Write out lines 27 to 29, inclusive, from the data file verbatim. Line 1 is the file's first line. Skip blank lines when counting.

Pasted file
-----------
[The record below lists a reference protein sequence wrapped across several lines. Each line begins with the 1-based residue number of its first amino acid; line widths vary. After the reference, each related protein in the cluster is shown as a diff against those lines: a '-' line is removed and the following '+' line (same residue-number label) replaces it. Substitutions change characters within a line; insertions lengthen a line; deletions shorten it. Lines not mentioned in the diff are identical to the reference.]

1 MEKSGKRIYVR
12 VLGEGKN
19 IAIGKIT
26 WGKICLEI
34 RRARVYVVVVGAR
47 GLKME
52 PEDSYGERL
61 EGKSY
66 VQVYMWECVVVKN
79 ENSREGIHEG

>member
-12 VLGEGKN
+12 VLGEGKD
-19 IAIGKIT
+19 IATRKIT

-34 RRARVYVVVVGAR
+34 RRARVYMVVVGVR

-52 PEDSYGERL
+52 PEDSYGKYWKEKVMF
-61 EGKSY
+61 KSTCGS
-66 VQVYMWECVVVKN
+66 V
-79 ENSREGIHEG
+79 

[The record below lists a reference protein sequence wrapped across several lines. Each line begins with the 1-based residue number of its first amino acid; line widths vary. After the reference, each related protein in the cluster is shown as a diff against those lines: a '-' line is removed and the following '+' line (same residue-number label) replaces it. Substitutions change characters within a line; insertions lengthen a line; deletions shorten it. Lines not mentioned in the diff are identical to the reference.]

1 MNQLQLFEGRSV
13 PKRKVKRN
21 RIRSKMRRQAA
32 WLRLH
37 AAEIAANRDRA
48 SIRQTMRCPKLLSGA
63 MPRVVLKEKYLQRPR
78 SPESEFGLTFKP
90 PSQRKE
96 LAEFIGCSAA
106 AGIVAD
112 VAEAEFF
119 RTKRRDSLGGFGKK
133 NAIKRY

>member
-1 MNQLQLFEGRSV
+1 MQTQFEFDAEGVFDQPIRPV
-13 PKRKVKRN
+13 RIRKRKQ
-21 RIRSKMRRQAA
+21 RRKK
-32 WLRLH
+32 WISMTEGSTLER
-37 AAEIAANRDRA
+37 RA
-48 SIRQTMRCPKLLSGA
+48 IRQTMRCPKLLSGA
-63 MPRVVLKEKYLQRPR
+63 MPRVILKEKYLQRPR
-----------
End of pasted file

[The record below lists a reference protein sequence wrapped across several lines. Each line begins with the 1-based residue number of its first amino acid; line widths vary. After the reference, each related protein in the cluster is shown as a diff against those lines: a '-' line is removed and the following '+' line (same residue-number label) replaces it. Substitutions change characters within a line; insertions lengthen a line; deletions shorten it. Lines not mentioned in the diff are identical to the reference.]

1 MNQLQLFEGRSV
13 PKRKVKRN